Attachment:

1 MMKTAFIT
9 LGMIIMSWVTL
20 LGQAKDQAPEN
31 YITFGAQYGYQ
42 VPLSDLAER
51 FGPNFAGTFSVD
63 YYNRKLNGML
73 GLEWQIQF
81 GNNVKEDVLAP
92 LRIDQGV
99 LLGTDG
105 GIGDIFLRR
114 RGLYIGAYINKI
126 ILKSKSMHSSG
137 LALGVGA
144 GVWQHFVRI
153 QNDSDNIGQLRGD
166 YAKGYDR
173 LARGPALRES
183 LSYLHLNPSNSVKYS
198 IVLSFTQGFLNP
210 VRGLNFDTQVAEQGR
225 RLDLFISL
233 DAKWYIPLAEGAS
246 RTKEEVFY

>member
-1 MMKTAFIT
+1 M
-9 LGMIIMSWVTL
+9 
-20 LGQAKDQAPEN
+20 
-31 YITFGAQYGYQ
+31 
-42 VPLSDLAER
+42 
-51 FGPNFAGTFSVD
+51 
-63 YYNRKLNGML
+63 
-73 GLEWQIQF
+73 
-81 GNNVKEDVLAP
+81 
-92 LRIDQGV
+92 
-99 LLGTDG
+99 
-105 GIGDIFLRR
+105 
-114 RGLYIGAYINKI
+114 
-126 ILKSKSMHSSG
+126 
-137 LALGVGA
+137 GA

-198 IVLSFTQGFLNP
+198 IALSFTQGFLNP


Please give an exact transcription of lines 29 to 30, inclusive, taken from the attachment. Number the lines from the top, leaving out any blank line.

-9 LGMIIMSWVTL
+9 